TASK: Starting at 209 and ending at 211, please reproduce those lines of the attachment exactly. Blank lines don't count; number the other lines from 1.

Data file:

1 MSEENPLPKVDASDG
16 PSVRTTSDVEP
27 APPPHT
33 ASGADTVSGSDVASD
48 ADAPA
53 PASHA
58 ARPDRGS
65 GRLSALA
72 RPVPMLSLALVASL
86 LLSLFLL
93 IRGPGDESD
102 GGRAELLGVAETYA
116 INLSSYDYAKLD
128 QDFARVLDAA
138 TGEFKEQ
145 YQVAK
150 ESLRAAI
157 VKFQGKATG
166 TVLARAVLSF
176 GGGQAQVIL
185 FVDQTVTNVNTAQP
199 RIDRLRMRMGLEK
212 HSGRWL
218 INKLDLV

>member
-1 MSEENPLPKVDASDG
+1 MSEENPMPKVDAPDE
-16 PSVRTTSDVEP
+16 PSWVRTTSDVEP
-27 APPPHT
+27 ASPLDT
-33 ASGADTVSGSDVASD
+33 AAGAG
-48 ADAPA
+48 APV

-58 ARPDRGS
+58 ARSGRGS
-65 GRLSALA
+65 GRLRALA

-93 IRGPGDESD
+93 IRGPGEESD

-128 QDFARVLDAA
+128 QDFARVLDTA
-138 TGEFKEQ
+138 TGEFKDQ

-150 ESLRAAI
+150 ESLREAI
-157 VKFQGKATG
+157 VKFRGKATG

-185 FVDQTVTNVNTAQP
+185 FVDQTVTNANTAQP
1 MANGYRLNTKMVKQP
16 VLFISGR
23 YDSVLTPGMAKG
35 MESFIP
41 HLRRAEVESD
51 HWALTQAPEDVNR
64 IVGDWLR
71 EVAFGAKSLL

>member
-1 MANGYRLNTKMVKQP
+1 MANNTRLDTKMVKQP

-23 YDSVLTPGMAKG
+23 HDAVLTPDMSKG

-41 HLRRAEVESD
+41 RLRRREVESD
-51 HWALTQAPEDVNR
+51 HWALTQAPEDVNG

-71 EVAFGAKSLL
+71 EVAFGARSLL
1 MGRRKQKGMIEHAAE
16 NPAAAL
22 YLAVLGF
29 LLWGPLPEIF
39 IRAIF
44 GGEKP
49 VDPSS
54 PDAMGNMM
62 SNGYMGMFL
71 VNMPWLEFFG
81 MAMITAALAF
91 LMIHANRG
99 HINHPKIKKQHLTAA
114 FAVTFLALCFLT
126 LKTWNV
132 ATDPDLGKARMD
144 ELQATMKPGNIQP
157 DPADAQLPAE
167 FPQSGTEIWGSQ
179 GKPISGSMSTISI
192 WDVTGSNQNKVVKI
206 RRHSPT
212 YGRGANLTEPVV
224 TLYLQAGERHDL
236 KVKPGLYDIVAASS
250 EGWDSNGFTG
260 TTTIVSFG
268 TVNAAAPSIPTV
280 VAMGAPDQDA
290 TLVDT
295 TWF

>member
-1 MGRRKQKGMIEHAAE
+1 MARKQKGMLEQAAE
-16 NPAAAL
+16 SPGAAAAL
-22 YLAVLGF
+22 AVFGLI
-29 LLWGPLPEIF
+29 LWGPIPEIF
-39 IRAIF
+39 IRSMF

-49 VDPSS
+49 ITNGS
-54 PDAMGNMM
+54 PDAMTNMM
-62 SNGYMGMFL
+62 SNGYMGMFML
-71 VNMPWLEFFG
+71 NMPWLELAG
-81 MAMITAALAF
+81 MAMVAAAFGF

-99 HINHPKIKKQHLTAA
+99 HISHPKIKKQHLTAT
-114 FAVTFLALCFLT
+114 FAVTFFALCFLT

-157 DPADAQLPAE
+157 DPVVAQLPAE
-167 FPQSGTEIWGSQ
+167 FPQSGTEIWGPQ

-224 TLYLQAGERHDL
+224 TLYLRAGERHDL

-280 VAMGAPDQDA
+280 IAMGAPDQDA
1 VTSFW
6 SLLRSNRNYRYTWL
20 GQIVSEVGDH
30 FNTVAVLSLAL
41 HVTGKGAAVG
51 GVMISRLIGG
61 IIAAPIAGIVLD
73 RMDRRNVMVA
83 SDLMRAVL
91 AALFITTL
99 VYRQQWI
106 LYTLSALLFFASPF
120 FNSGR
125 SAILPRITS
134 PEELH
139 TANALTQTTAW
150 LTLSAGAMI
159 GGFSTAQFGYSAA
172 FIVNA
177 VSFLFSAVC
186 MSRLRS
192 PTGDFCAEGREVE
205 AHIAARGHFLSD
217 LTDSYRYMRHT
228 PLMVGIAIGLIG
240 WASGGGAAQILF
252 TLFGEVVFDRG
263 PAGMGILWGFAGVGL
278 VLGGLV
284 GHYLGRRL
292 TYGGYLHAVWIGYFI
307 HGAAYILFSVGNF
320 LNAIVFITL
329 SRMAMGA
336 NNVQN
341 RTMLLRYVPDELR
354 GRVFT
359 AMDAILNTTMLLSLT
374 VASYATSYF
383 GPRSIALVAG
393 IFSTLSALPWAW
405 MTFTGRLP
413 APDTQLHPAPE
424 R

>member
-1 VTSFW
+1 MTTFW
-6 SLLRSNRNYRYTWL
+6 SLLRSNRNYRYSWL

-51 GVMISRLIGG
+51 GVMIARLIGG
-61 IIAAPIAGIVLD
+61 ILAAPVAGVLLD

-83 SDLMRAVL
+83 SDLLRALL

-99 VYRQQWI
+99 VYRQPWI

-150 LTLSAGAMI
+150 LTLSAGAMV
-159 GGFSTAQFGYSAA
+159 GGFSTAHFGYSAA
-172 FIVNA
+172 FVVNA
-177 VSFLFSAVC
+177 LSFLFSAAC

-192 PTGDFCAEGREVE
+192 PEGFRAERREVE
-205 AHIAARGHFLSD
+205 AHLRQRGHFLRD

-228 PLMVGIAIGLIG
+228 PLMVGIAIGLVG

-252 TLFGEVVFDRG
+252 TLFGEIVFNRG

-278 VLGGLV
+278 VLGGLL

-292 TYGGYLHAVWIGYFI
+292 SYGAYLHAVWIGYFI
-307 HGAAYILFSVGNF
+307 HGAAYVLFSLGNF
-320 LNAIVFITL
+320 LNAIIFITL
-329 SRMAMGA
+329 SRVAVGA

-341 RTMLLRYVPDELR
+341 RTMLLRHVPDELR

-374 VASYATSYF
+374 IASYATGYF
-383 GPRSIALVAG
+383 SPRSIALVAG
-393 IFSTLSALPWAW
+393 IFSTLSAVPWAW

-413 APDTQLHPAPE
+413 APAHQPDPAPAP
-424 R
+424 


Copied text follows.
+278 VLGGLL

-292 TYGGYLHAVWIGYFI
+292 SYGAYLHAVWIGYFI